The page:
27.7. Boyer-Moore String Search Algorithm¶
27.7.1. Boyer-Moore String Search Algorithm¶
Like the KMP algorithm, a string search algorithm developed by Boyer and Moore in 1977 initially examines the structure of the string \(sub\) to see if it can be realigned a considerable distance to the right, when a mismatch occurs. Unlike the KMP algorithm, the Boyer‑Moore algorithm compares the characters of the string \(sub\) to that of the \(master\) string in a right‑to‑left fashion. The hope is that this will allow realignments of considerable magnitude when a mismatch occurs early in the comparison of \(sub\) against a portion of \(master\). For instance, suppose that, at the beginning of a right‑to‑left scan of \(sub\) aligned against a portion of \(master\), we find the character “L” in \(master\) and some other non-matching character in the rightmost index of \(sub\). Then, if “L” does not occur anywhere else in \(sub\), \(sub\) may be realigned so that the character in index 0 of \(sub\) aligns with the character immediately to the right of “L” in \(master\). (Why?) Analogously, if the first “L” to the left of the final position in \(sub\) occurs at index \(i\) of \(sub\), then \(sub\) may be realigned so that index \(i\) in \(sub\) is aligned with the “L” in \(master\). (Why?) Thus, when a mismatch occurs at the rightmost (that is, the first examined) position of \(sub\), the character in \(master\) that caused the mismatch can be used to tell us how much \(sub\) can be realigned to the right. A pre-processing pass through \(sub\) could be used to determine the amount of realignment for any possible character that could occur in \(master\). This information is called the “mismatched character heuristic” and is stored in an array that we will identify by the name \(MMC\).
To supplement this mismatched character heuristic, the Boyer-Moore algorithm uses another \(align\) array that contains re-alignment information defined as follows.
where \(suffix\_length\) is the length of the suffix of the string beginning at position \(p + 1\) and \(offset\) is the least amount this suffix must be moved to the left to match another occurrence of itself in \(sub\) without matching the character in position in \(p\). This motion to the left may involve the leftmost characters “sliding off the end of the master string”. When this occurs, those characters that have slid off the end of the master string are viewed as matching the non-existent characters to which they would be compared. The computation of the \(align\) array can be tricky. It somewhat resembles the computation of the KMP \(align\) array but is done “in reverse” because of the right-to-left scan done by Boyer-Moore. We will further study the computation of the \(align\) array later in this module. However, let us first watch a slideshow of the entire Boyer-Moore algorithm, under the assumption that both the mismatched character heuristic and this “reverse KMP” \(align\) array have been computed.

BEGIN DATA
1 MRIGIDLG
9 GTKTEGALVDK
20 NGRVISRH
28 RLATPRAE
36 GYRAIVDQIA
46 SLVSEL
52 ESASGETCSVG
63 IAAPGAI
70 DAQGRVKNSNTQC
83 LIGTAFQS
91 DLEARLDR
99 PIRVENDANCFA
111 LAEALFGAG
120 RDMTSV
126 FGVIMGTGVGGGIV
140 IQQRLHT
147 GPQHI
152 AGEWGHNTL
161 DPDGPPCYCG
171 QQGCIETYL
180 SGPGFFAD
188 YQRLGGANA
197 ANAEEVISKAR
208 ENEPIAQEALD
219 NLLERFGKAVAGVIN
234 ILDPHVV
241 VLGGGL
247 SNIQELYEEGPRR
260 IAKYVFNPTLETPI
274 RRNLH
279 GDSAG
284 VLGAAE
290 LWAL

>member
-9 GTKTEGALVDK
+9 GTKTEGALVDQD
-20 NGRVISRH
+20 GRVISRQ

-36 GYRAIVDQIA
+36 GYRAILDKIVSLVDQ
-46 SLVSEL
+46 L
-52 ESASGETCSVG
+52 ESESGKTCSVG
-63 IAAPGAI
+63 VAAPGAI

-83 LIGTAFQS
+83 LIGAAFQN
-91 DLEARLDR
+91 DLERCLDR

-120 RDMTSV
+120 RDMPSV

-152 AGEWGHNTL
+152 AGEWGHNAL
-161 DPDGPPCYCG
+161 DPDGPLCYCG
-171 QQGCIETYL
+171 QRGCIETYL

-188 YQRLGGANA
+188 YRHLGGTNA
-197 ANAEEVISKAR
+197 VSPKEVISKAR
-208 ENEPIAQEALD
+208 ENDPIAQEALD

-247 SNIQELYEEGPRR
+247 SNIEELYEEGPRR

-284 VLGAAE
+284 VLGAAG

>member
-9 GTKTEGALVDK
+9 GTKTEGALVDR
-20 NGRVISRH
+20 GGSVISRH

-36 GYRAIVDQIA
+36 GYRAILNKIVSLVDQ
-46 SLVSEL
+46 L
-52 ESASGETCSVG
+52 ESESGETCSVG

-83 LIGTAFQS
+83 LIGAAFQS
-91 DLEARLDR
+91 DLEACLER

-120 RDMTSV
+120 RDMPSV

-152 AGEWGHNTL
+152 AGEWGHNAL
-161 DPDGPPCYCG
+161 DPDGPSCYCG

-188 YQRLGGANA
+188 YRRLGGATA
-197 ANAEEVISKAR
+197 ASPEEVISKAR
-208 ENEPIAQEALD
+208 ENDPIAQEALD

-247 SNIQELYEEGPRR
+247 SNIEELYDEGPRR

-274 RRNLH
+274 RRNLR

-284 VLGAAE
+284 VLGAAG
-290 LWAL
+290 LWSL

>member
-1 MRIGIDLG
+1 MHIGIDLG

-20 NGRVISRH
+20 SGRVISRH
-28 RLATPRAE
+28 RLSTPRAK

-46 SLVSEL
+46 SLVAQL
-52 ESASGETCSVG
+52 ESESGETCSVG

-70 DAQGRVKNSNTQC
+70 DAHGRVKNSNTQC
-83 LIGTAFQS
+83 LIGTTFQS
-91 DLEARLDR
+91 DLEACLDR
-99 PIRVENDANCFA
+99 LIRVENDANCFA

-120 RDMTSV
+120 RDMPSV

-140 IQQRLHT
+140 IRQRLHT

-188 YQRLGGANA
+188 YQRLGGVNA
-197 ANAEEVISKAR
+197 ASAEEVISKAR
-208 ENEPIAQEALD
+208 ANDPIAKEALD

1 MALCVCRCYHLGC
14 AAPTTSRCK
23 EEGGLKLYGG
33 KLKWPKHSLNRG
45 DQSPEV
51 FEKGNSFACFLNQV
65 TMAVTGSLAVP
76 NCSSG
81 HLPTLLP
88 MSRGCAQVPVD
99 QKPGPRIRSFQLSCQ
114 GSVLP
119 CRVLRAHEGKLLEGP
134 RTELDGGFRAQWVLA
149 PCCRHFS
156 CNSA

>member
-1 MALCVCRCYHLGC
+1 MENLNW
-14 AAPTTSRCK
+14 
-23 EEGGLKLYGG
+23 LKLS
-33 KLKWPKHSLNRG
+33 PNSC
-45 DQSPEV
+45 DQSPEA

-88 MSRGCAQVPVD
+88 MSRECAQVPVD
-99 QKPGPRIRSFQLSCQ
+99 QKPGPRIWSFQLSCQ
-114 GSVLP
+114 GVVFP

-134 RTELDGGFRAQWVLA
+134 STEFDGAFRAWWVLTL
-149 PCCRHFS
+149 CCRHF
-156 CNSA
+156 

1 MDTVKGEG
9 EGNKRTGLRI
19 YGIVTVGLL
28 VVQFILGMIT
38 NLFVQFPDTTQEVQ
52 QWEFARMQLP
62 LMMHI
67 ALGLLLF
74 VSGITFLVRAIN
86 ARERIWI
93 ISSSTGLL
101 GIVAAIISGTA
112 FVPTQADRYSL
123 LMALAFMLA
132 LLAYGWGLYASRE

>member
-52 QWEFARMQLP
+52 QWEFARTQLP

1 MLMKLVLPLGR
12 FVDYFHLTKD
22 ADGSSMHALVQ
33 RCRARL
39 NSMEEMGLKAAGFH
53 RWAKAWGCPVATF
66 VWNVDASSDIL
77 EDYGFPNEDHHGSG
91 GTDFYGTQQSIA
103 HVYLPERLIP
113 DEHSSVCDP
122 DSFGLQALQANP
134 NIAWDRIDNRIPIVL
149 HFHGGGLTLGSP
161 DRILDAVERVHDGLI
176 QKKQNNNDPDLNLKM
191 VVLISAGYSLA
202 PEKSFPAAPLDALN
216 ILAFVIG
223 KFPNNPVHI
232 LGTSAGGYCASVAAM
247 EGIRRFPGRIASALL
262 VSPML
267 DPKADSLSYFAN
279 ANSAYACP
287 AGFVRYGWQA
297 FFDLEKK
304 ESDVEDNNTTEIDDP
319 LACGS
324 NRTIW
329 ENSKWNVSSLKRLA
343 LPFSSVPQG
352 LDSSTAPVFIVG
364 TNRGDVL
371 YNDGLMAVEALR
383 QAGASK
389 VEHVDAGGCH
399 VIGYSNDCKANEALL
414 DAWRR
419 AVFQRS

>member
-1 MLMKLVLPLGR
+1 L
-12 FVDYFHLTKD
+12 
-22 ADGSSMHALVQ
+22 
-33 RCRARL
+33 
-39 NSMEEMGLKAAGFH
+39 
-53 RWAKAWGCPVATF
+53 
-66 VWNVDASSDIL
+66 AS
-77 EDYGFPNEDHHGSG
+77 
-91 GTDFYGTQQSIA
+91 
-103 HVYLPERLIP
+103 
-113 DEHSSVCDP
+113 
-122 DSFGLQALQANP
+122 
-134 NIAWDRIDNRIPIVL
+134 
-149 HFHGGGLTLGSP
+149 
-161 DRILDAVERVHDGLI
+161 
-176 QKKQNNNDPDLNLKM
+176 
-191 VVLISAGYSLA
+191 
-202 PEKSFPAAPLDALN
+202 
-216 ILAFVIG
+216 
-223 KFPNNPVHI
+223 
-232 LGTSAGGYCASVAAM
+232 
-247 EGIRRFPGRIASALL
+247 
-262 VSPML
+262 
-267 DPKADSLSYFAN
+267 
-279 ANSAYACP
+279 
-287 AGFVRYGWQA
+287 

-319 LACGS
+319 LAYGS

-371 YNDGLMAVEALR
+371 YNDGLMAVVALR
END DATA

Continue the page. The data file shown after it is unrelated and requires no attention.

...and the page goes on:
Now that you’ve seen how the Boyer-Moore algorithm works once the mismatched character and reverse KMP alignments have been pre-computed, use the next two slideshows to study in more detail how the pre-computation of these two alignment tables would be done.
Slideshow for Boyer-Moore Mismatched Character Table Construction
Slideshow for Boyer-Moore “Reverse KMP” Alignment Table Construction
We’ve seen from the above slideshows that there are really three algorithms at play in Boyer-Moore:
The main algorithm using two pre-computed re-alignment tables::
m = Sub.length - 1 while m < Master.length: s = Sub.length - 1 while s >= 0 and Master[m] = Sub[s]: m = m-1, s = s-1 if s < 0: return m+1 else: m = m + larger_of(MMC[master[m]], Align[s]) return -1
The algorithm to compute the mismatched character table::
p = current character in alphabet if alphabet[p] doesn't exist in string then: MMC[p] = string.length else: MMC[p] = distance from right end of string to furthest right occurrence of alphabet[p] in string.
And the algorithm to compute the reverse-KMP alignment table::
p = current_index suffix_length = length of the suffix of string beginning at p+1 offset = least amount that the suffix must be moved left to match another occurrence of itself that isn't preceded by the same character that is at string[p] if p = string.length()-1 then: align[p] = 1 else align[p] = suffix_length + offset
Keeping in mind the pseudocode for these algorithms, test yourself on Boyer-Moore by completing the following four exercises.
Exercise in tracing one step of the Boyer-Moore algorithm
Exercise in tracing one step of the Boyer-Moore Mismatched Character Table Construction
Exercise in tracing one step of the Boyer-Moore Alignment Table Construction